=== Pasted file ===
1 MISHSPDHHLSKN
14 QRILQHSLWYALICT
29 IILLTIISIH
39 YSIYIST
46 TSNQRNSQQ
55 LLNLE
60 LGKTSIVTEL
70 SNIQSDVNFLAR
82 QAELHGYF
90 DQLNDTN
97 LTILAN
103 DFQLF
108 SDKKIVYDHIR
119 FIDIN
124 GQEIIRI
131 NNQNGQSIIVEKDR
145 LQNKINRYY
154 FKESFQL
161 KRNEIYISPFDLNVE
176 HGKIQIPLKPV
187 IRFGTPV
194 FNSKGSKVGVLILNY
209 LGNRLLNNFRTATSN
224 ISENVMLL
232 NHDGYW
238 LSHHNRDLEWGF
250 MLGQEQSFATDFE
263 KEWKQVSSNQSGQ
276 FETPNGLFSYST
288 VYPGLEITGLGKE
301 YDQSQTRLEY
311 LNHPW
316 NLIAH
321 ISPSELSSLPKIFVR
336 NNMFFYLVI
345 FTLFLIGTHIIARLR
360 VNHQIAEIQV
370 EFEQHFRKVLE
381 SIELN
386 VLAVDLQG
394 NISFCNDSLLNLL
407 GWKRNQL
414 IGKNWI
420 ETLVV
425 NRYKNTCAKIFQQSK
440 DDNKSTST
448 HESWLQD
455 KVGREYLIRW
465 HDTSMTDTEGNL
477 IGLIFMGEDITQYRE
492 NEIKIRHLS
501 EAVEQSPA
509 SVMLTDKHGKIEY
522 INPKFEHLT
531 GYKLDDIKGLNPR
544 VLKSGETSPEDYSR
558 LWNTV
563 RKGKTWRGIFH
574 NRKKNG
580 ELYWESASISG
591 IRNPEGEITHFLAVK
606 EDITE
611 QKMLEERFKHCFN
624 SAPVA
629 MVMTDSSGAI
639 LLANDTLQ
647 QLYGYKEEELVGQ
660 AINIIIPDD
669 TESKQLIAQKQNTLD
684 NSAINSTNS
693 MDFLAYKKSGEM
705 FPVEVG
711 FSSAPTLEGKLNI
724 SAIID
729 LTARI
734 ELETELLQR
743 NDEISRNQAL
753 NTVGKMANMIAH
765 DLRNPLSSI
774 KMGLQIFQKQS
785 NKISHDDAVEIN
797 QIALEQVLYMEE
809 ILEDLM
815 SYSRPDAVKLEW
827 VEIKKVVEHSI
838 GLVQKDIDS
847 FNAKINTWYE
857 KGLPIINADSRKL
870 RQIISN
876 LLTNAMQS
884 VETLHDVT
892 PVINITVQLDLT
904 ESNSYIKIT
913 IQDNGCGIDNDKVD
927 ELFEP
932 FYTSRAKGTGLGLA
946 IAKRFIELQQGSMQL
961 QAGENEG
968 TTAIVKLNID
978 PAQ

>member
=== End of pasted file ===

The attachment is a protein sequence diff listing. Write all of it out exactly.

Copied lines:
1 MISHSPDHHLSKN
14 QRILQHSLWYALICT
29 IILLTIISIH
39 YSIYIST
46 TSNQRNSQQ
55 LLNLE
60 LGKTSIVTEL
70 SNIQSDVNFLAR
82 QAELHGYF
90 DQLNDTN
97 LTILAN
103 DFQLF
108 SDKKIVYDHIR
119 FIDIN
124 GQEIIRI
131 NNQNGQSIIVEKDR
145 LQNKINRYY
154 FKESFQL
161 KRNEIYISPFDLNVE
176 HGKIQIPLKPV
187 IRFGTPV
194 FNSKGSKVGVLILNY
209 LGNRLLNNFRTATSN
224 ISENVMLL
232 NHDGYW
238 LSHHNRDLEWGF
250 MLGQEQSFATDFE
263 KEWKQVSSNQSGQ
276 FETPNGLFSYST
288 VYPGLEITGLGKE
301 YDQSQTRLEY
311 LNHPW
316 NLIAH
321 ISPSELSSLPKIFVR
336 NNMFFYLVI
345 FTLFLIGTHIIARLR
360 VNHQIAEIQV
370 EFEQHFRKVLE
381 SIELN
386 VLAVDLQG
394 NISFCNDSLLNLL
407 GWKRNQL
414 IGKNWI
420 ETLVV
425 NRYKNTCAKIFQQSK
440 DDNKSTST
448 HESWLQD
455 KVGREYLIRW
465 HDTSMTDTEGNL
477 IGLIFMGEDITQYRE
492 NEIKIRHLS
501 EAVEQSPA
509 SVMLTDKHGKIEY
522 INPKFEHLT
531 GYKLDDIKGLNPR
544 VLKSGETSPEDYSR
558 LWNTV
563 RKGKTWRGIFH
574 NRKKNG
580 ELYWESASISG
591 IRNPEGEITHFLAVK
606 EDITE
611 QKMLEERFKHCFN
624 SAPVA
629 MVMTDSSGAI
639 LLANDTLQ
647 QLYGYKEEELVGQ
660 AINIIIPDD
669 TESKQLIAQKQNTLD
684 NSAINSTNS
693 MDFLAYKKSGEM
705 FPVEVG
711 FSSAPTLEGKLNI
724 SAIID
729 LTARI
734 ELETELLQR
743 NDEISRNQAL
753 NTVGKMANMIAH
765 DLRNPLSSI
774 KMGLQIFQKQS
785 NKISHDDAVEIN
797 QIALEQVLYMEE
809 ILEDLM
815 SYSRPDAVKLEW
827 VEIKKVVEHSI
838 GLVQKDIDS
847 FNAKINTWYE
857 KGLPIINADSRKL
870 RQIISN
876 LLTNAMQS
884 VETLHDVT
892 PVINITVQLDLT
904 ESNSYIKIT
913 IQDNGCGIDNDKVD
927 ELFEP
932 FYTSRAKGTGLGLA
946 IAKRFIELQQGSMQL
961 QAGENEG
968 TTAIVKLNID
978 PAQ

>member